If it is the case and 400 $ is indeed the price per extra KWh then a potential Model S 115 with a 115 KWh battery would be sold at the price of 91900 $.


The current pricing is $10,000 to go from the 60 kWh model to the 84 kWh model, but that includes both the $2000 Supercharging option and the $1000 Michelin tire upgrade. So the actual battery pack upgrade cost is $7,000, or $280 per kWh.

Adding additional battery cells is not easy… take a look at the packaging.

Anyone know how many 40s are out there and are they hackable?

Tesla originally said the take rate was 4 percent. I have not heard of any being successfully hacked.

So question. The car is listed as 85 miles of range. Is that 15 miles achieved using the “range button” added to the 85 miles, meaning 100 miles total range? Or is it 70 miles normally and you have to press the button to get 85 miles?

I believe its 85miles normally and 100 after pressing the range button.

LOL range package

all they did was limit the full capacity of the battery to make some extra $$$$$$

It appears that the B-Class and RAV4 EV both have been set up so that the “Standard Charge” is a fixed amount of energy. What this means is that you will be able to drive the same distance on a Standard Charge for quite a long time, even as the battery degrades over time. However, the extra amount of energy stored in the “Extended Charge” (RAV4 EV terminology) or pressing the Range button in the B-Class, will decrease over time with battery degradation.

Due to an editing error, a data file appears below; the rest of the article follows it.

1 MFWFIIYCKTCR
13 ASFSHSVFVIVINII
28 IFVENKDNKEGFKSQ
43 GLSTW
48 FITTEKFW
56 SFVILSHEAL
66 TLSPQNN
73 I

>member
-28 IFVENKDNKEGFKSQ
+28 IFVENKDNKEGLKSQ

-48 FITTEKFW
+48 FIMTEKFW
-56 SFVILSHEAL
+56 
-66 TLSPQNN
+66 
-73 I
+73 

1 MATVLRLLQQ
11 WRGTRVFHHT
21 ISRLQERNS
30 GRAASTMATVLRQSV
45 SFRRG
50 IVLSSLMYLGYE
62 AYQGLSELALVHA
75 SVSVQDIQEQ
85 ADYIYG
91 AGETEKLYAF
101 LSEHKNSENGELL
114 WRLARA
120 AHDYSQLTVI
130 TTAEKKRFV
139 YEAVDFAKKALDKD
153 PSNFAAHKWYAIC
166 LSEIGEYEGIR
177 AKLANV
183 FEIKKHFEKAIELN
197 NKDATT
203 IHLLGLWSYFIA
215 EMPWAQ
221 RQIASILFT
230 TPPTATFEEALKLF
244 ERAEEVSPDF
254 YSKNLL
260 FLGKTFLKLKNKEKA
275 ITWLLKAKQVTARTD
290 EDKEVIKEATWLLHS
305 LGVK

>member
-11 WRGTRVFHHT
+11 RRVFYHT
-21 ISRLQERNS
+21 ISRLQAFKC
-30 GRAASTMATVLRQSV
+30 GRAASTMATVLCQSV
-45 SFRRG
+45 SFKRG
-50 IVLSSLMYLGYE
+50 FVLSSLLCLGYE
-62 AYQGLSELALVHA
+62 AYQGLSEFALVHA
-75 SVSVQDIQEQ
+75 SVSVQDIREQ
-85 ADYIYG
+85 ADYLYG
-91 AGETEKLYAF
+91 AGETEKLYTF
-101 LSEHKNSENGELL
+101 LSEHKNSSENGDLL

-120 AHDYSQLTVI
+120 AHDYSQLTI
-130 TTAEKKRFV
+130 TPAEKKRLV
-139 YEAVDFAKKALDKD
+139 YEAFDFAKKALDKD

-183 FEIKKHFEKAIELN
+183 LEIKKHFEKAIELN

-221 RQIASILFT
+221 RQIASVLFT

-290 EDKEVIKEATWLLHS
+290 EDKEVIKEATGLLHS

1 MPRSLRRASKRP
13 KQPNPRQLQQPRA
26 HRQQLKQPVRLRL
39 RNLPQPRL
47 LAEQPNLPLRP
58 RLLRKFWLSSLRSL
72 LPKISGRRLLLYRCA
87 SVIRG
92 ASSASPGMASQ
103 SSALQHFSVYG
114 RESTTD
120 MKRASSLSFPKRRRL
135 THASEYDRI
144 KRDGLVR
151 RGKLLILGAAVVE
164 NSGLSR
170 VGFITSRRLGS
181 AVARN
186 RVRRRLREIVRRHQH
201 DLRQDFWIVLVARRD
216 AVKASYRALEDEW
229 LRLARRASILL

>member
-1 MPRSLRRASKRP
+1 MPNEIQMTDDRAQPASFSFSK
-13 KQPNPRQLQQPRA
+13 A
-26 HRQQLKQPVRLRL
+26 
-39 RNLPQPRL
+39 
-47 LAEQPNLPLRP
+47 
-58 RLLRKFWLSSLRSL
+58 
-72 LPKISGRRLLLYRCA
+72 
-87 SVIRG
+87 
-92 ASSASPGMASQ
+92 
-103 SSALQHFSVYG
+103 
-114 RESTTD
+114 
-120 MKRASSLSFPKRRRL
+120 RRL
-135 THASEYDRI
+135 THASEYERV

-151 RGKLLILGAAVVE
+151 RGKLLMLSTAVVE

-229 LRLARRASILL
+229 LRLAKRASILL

GM is limiting the battery in the Volt too and Renault does it with the Zoe. They just don’t have this button to use the upper limit. Though I heard climatizing the Volt 3 to 4 times after a full charge while still plugged in, would work around that and add almost 10 more miles of range.

No, that doesn’t work. Maybe a 1/4 to 1/2 mile at most.

Is this just a way for them to advertise an unofficial range number while still respecting rules around using EPA-rated ranges?

Making customers pay extra for the feature is perhaps a bit off, but maybe not too unusual for premium cars.

They have not made the extra range standard though to give the battery an easier time with lower DOD in normal use.

To be fair, most of that $600 is for the heated windshield and extra insulation inserts part of the package, not the range button.

MB bundled 3 items loosely related to range in one package, 2 of which have significant material costs. The fact that it is now standard is a recognition that the option bundling didn’t really make much marketing sense in the first place.

Dr. Kenneth Noisewater

With that size of a battery, this car should have been at least 150kW/500NM torque. Also, while the 10kW charging is pretty darned good, lacking fast DC charging isn’t.

Still, might be worth a check to see if it has more head and rear legroom than the next Volt..

Everyone forgets that most EV variants use conventional ICE drivetrain components that can’t take huge torque.

I’d rather they turn it down than replace bearings and joints every 10k miles.

And before you say “put in big ones”, consider the cost points EVs need to hit.